once said that “anyone who thinks any writer, bestseller or on the breadline, writes for the money, is a fool”, but it would be equally foolish to think money has no effect on what they write – and especially on what we get to see of their work. This book on John Brunner (University of Illinois Press, hb, 196pp), who gave up scholarships and well-paying jobs to concentrate on writing, but frequently focused his efforts on fulfilling the particular needs of the market, illustrates both sides of the coin. Smith draws a picture of him as a writer often stranded in “interzones” (a word used here so frequently that a review in these pages was surely inevitable): too pessimistic and unpredictable for American readers, too market-orientated for the new wave; a devoted fan (after leaving the RAF he hoped to “spend a year at home writing ... and fanning”), but apparently unpopular on the convention scene.
Though coming from a university press – it forms part of the Modern Masters of Science Fiction series from the University of Illinois – this book isn’t steeped in literary criticism or swamped in jargon; general readers interested in the subject will find it perfectly accessible. Where it is polemical, it’s in support of the author’s ideas rather than his politics, in particular his thesis that Brunner’s whole oeuvre is worth studying, not just the books that won awards; he wants to situate “his better-known works within the larger arc of his career”. He shows how Brunner’s writing career did not progress neatly from Ace entertainments to hardback Hugo-winning literature. Rather, the two types of book intertwined throughout his career, as he rushed some books out to fund the concentrated spells of attention that more ambitious works required.
That Stand on Zanzibar was released to a hostile reception, and treated as a commercial, American appropriation of the New Wave, may be a surprise to readers accustomed to regarding it as a well-established part of the science fiction canon. A review of Telepathist in Vector described it as the kind of affected intellectualism “one might expect from an author who sports a goatee and a wine-coloured corduroy jacket”. Although the book is very much on Brunner’s side in such matters – Moorcock, Aldiss and Platt are portrayed as nothing short of schoolyard bullies – it does acknowledge his moodiness and, for example, Zanzibar’s immense debt to Dos Passos. Asides such as that describing “John and Marjorie’s relationship as sexually open and emotionally tumultuous” suggest a biography proper would be worthwhile.
Given that this is a book which, very usefully, draws on several hard-to-find primary sources – fanzines, letters and convention speeches, for example – it’s disappointing that it is so parsimonious with its quotations, rarely providing more than a line or two of Brunner himself. While that contributes to its readability, it does mean the reader is left to accept the author’s paraphrases and interpretations of Brunner’s words, rather than being able to come to their own conclusions. A short interview is included, from 1975, but that gives us only a snapshot of a particular period of his writing, a single mood. An extensive bibliography takes up the book’s last quarter, so at least signposts to the original texts are there for those who want to investigate further.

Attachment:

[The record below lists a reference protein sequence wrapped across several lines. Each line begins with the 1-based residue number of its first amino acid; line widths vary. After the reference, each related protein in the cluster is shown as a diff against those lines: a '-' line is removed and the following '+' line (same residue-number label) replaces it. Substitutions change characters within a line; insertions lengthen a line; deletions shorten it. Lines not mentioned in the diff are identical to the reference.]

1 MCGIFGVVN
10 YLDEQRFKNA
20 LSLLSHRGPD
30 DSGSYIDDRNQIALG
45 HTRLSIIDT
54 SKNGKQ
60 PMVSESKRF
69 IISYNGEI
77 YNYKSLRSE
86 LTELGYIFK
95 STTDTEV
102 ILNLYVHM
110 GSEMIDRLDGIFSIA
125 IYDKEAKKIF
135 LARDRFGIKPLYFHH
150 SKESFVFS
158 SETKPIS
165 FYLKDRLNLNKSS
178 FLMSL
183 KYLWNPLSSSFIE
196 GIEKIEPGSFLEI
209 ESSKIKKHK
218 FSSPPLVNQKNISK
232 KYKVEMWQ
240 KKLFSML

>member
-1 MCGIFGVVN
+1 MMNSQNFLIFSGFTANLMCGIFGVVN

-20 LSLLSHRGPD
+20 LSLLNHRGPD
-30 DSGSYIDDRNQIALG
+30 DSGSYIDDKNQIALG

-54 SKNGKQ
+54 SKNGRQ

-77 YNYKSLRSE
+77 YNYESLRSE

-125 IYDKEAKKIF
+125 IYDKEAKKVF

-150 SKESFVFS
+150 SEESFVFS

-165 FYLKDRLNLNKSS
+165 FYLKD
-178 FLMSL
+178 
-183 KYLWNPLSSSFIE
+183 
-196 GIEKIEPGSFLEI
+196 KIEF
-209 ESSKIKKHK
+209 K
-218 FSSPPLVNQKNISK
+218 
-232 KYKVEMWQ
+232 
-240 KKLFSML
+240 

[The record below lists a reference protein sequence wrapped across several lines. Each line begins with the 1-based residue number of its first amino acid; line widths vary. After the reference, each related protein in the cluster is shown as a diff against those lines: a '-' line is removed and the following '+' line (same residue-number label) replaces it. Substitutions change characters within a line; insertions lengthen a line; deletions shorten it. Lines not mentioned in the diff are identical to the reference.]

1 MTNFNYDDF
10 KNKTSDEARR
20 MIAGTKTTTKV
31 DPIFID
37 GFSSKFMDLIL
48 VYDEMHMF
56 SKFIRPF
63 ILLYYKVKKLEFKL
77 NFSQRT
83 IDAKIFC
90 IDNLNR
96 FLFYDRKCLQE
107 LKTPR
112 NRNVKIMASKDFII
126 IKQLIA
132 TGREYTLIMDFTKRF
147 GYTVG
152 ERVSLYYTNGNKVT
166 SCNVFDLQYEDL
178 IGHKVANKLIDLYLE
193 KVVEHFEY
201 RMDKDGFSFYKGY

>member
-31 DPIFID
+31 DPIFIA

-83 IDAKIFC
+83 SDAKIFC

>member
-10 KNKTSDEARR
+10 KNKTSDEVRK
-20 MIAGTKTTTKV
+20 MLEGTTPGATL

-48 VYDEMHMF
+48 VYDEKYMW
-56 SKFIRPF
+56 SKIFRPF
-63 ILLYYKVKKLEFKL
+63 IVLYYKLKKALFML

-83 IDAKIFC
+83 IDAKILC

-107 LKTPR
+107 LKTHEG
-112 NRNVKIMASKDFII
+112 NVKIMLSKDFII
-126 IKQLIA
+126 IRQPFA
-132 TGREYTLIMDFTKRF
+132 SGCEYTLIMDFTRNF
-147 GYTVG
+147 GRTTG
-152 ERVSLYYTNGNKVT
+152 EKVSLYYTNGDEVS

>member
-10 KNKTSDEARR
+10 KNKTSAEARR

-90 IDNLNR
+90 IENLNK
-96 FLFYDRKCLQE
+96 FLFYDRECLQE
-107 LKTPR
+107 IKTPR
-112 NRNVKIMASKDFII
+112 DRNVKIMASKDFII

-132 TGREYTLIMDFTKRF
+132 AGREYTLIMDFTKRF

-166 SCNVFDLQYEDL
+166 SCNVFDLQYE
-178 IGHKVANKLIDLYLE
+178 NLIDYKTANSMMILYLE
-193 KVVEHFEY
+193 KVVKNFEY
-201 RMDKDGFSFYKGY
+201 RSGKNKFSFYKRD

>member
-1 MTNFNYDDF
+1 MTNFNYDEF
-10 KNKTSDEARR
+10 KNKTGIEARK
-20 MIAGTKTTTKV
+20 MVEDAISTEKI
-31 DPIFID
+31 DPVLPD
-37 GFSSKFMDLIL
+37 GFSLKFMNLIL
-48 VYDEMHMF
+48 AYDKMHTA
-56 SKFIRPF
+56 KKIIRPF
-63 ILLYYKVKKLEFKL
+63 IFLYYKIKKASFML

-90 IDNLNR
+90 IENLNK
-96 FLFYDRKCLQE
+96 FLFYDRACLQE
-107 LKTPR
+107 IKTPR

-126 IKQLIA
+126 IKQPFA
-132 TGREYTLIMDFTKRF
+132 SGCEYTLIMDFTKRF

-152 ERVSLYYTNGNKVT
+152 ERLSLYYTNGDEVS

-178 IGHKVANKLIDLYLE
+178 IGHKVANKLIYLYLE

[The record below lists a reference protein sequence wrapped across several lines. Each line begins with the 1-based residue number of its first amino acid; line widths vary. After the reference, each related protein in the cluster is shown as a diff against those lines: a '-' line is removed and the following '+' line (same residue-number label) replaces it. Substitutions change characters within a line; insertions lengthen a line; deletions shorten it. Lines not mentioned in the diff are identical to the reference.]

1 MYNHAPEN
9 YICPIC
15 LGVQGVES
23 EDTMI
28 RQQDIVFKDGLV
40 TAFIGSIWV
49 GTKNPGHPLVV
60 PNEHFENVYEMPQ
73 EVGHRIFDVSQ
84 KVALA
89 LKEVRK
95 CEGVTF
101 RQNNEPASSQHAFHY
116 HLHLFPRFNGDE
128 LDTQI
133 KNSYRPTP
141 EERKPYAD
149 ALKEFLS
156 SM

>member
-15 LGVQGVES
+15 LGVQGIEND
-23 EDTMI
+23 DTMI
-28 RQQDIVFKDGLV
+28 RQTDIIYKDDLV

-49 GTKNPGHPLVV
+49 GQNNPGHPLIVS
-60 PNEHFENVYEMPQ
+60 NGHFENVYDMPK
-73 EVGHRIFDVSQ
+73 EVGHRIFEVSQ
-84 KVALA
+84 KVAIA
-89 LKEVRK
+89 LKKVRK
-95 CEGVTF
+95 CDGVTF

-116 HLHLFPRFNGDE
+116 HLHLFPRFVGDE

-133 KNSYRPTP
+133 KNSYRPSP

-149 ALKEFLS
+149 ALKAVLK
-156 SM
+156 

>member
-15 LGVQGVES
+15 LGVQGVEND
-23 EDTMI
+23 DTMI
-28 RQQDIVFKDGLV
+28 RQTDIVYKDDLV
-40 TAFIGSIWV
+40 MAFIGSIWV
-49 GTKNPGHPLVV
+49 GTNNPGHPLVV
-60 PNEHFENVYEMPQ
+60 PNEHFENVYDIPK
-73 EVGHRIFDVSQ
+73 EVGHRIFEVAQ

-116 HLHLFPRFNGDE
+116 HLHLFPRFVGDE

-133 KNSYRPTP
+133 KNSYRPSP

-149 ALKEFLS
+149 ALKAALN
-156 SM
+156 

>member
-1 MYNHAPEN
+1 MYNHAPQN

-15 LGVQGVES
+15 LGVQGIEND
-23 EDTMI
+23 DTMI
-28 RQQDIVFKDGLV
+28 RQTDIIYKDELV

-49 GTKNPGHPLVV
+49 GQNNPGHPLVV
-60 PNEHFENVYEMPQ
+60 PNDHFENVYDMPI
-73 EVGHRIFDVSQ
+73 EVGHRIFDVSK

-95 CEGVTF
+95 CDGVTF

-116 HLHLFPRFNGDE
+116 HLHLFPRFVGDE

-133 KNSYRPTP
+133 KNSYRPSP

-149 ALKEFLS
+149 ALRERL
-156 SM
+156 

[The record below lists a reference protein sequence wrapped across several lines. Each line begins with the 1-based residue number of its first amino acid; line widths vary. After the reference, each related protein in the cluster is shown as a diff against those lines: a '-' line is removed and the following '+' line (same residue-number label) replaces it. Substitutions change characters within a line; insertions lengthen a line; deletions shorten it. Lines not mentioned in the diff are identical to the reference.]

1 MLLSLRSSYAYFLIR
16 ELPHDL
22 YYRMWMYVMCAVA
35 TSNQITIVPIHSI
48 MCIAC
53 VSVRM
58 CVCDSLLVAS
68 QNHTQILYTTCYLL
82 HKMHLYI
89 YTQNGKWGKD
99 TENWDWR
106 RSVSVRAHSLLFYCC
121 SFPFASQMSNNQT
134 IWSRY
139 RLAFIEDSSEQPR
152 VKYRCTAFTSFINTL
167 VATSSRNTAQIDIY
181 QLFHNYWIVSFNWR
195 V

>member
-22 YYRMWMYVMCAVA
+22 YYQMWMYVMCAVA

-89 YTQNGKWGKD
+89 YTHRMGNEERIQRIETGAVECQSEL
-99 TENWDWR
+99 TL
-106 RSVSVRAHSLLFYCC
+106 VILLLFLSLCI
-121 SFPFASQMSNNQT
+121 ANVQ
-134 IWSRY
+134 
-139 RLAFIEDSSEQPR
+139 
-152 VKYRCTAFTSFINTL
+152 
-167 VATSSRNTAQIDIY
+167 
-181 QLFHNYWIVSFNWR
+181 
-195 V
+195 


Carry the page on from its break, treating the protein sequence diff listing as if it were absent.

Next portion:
The book doesn’t provide a radical new way of looking at Brunner’s work – the overall effect is of a well-crafted and lengthy encyclopaedia entry written by someone with a slight bias towards to the subject – but it argues well for the continuing interest and relevance of his work. Hard to argue with that when Smith’s summary of The Sheep Look Up sounds like a week’s worth of headlines from The Independent: “Fish stocks are depleted. Natural bee populations have collapsed ... Human bodies fester with once-controlled but now drug-resistant diseases.” Smith is also right to highlight the strangeness of such a book coming from the same writer as, say, The Super Barbarians and its goofy portrayal of human exceptionalism.
Readers unfamiliar with Brunner’s novels would find this a perfect introduction to them (except in so far as it gives away the plots, but that’s only to be expected in a critical study). Even those who have read the award winners may find their interest piqued by discussion of fringe titles: The Atlantic Abomination sounds much better than the title would suggest. Smith mentions in places that certain works were never reprinted, and it’s a sad fact that Brunner was almost entirely out of print at the time of his death, but one pleasure of reading this book is knowing almost all of it is now available (albeit, in some cases, marred by appalling typos) via the SF Gateway. This book left me keen to read more Brunner, and also to read further titles in the Modern Masters range.
After a bit of editing, this review appeared in Interzone #245, back in 2013.